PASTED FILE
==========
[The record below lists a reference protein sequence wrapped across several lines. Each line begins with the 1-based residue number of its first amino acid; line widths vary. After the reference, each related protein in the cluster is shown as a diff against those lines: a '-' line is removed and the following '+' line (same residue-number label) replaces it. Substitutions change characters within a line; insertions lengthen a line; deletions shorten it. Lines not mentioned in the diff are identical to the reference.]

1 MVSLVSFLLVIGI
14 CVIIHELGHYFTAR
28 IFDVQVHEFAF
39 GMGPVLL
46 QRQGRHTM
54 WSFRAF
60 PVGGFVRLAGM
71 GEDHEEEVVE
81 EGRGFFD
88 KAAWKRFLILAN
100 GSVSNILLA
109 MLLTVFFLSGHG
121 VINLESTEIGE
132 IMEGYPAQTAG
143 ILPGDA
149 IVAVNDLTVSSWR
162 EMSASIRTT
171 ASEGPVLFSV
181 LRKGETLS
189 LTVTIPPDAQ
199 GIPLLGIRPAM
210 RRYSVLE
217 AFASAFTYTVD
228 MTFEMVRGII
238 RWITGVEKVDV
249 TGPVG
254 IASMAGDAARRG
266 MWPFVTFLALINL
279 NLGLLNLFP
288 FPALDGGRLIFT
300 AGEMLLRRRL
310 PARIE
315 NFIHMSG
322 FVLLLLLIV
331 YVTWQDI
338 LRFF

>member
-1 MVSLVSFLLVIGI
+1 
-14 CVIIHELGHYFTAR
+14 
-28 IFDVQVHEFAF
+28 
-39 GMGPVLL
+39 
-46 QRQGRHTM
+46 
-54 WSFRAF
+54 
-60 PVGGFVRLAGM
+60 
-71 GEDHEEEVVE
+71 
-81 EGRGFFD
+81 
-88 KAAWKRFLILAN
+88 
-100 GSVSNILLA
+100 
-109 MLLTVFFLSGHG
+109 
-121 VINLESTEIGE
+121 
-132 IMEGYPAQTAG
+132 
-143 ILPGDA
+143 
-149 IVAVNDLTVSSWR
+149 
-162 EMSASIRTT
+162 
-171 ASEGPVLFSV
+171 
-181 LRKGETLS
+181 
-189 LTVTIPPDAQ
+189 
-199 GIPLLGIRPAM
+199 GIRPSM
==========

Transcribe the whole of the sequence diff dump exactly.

[The record below lists a reference protein sequence wrapped across several lines. Each line begins with the 1-based residue number of its first amino acid; line widths vary. After the reference, each related protein in the cluster is shown as a diff against those lines: a '-' line is removed and the following '+' line (same residue-number label) replaces it. Substitutions change characters within a line; insertions lengthen a line; deletions shorten it. Lines not mentioned in the diff are identical to the reference.]

1 MVSLVSFLLVIGI
14 CVIIHELGHYFTAR
28 IFDVQVHEFAF
39 GMGPVLL
46 QRQGRHTM
54 WSFRAF
60 PVGGFVRLAGM
71 GEDHEEEVVE
81 EGRGFFD
88 KAAWKRFLILAN
100 GSVSNILLA
109 MLLTVFFLSGHG
121 VINLESTEIGE
132 IMEGYPAQTAG
143 ILPGDA
149 IVAVNDLTVSSWR
162 EMSASIRTT
171 ASEGPVLFSV
181 LRKGETLS
189 LTVTIPPDAQ
199 GIPLLGIRPAM
210 RRYSVLE
217 AFASAFTYTVD
228 MTFEMVRGII
238 RWITGVEKVDV
249 TGPVG
254 IASMAGDAARRG
266 MWPFVTFLALINL
279 NLGLLNLFP
288 FPALDGGRLIFT
300 AGEMLLRRRL
310 PARIE
315 NFIHMSG
322 FVLLLLLIV
331 YVTWQDI
338 LRFF

>member
-1 MVSLVSFLLVIGI
+1 
-14 CVIIHELGHYFTAR
+14 
-28 IFDVQVHEFAF
+28 
-39 GMGPVLL
+39 
-46 QRQGRHTM
+46 
-54 WSFRAF
+54 
-60 PVGGFVRLAGM
+60 
-71 GEDHEEEVVE
+71 
-81 EGRGFFD
+81 
-88 KAAWKRFLILAN
+88 
-100 GSVSNILLA
+100 
-109 MLLTVFFLSGHG
+109 
-121 VINLESTEIGE
+121 
-132 IMEGYPAQTAG
+132 
-143 ILPGDA
+143 
-149 IVAVNDLTVSSWR
+149 
-162 EMSASIRTT
+162 
-171 ASEGPVLFSV
+171 
-181 LRKGETLS
+181 
-189 LTVTIPPDAQ
+189 
-199 GIPLLGIRPAM
+199 GIRPSM